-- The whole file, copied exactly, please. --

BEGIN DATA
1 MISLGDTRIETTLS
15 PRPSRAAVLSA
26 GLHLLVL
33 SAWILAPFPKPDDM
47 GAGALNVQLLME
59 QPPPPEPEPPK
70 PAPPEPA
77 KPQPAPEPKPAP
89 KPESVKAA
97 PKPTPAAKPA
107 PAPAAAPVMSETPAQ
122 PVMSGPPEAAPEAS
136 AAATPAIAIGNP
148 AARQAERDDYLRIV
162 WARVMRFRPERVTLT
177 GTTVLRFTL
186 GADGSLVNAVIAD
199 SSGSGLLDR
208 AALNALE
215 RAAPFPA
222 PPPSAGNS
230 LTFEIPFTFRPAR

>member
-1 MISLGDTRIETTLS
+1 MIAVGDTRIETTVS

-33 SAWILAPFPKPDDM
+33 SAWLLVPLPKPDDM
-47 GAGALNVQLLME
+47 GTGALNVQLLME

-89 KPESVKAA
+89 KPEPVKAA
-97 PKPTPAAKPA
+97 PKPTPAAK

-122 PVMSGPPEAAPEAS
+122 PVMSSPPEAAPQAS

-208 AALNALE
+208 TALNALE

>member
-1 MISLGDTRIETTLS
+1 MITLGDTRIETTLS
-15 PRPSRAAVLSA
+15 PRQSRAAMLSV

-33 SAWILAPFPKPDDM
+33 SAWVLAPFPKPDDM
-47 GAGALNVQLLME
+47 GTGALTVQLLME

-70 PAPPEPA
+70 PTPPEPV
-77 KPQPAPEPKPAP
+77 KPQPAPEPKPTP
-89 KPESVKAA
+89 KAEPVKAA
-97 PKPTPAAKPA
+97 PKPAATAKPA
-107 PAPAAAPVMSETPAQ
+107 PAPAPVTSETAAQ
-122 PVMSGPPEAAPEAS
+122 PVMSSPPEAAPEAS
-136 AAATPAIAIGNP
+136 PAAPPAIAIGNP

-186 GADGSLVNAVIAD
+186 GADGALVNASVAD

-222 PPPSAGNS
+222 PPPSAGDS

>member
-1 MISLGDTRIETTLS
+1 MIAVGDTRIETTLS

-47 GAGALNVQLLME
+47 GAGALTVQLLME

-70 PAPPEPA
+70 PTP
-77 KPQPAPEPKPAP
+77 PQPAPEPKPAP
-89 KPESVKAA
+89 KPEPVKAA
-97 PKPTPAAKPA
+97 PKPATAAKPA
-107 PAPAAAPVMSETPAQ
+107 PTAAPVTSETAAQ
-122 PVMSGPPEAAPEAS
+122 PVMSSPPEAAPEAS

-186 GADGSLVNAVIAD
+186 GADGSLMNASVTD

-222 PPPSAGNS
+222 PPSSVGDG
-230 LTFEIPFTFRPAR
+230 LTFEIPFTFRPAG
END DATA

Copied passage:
1 MISLGDTRIETTLS
15 PRPSRAAVLSA
26 GLHLLVL
33 SAWILAPFPKPDDM
47 GAGALNVQLLME
59 QPPPPEPEPPK
70 PAPPEPA
77 KPQPAPEPKPAP
89 KPESVKAA
97 PKPTPAAKPA
107 PAPAAAPVMSETPAQ
122 PVMSGPPEAAPEAS
136 AAATPAIAIGNP
148 AARQAERDDYLRIV
162 WARVMRFRPERVTLT
177 GTTVLRFTL
186 GADGSLVNAVIAD
199 SSGSGLLDR
208 AALNALE
215 RAAPFPA
222 PPPSAGNS
230 LTFEIPFTFRPAR

>member
-1 MISLGDTRIETTLS
+1 MIAVGDTRIETTVS

-33 SAWILAPFPKPDDM
+33 SAWLLVPLPKPDDM
-47 GAGALNVQLLME
+47 GTGALNVQLLME

-89 KPESVKAA
+89 KPEPVKAA
-97 PKPTPAAKPA
+97 PKPTPAAK

-122 PVMSGPPEAAPEAS
+122 PVMSSPPEAAPQAS

-208 AALNALE
+208 TALNALE

>member
-1 MISLGDTRIETTLS
+1 MITLGDTRIETTLS
-15 PRPSRAAVLSA
+15 PRQSRAAMLSV

-33 SAWILAPFPKPDDM
+33 SAWVLAPFPKPDDM
-47 GAGALNVQLLME
+47 GTGALTVQLLME

-70 PAPPEPA
+70 PTPPEPV
-77 KPQPAPEPKPAP
+77 KPQPAPEPKPTP
-89 KPESVKAA
+89 KAEPVKAA
-97 PKPTPAAKPA
+97 PKPAATAKPA
-107 PAPAAAPVMSETPAQ
+107 PAPAPVTSETAAQ
-122 PVMSGPPEAAPEAS
+122 PVMSSPPEAAPEAS
-136 AAATPAIAIGNP
+136 PAAPPAIAIGNP

-186 GADGSLVNAVIAD
+186 GADGALVNASVAD

-222 PPPSAGNS
+222 PPPSAGDS

>member
-1 MISLGDTRIETTLS
+1 MIAVGDTRIETTLS

-47 GAGALNVQLLME
+47 GAGALTVQLLME

-70 PAPPEPA
+70 PTP
-77 KPQPAPEPKPAP
+77 PQPAPEPKPAP
-89 KPESVKAA
+89 KPEPVKAA
-97 PKPTPAAKPA
+97 PKPATAAKPA
-107 PAPAAAPVMSETPAQ
+107 PTAAPVTSETAAQ
-122 PVMSGPPEAAPEAS
+122 PVMSSPPEAAPEAS

-186 GADGSLVNAVIAD
+186 GADGSLMNASVTD

-222 PPPSAGNS
+222 PPSSVGDG
-230 LTFEIPFTFRPAR
+230 LTFEIPFTFRPAG